X-rays are the key technology of hospital imaging departments, and are also used in dentistry, industry and for security scanning. X-ray technology was the first to allow a doctor to look inside a patient without surgery.
When: Wednesday, Sept. 28, 2016 at 6:30 p.m.
Where: Sunnyside Branch of the Ottawa Public Library
The presentation will be followed by a question and answer session.
Today, hospitals have many other technologies, including ultrasound, MRI and nuclear medicine. Yet X-ray technology, including the CT scanner, continues to be a major workhorse and continues to evolve to provide better and more convenient images with acceptable radiation doses.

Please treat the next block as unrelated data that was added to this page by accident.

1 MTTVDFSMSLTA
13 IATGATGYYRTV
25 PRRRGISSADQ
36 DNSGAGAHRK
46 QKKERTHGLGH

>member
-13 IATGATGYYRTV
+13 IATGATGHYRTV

In this talk, Paul Johns, professor of medical physics in the Department of Physics at Carleton University, will trace the development of X-ray technology starting with the inception of X-ray imaging at the close of the 19th century through to today’s computerized machines and on to the future, in which we will exploit the wave nature of X-rays, as well as their particle nature. He will also look at where X-ray imaging is likely to go, and introduce some of the people behind the science.
The Science Café series is organized by the Faculty of Science at Carleton University to discuss relevant issues facing our society and how science can help solve real-world problems. Meet some of our award-winning faculty members and graduate students as they share their excitement about science with the community. For more information, visit: Sciencecafe.Carleton.ca.
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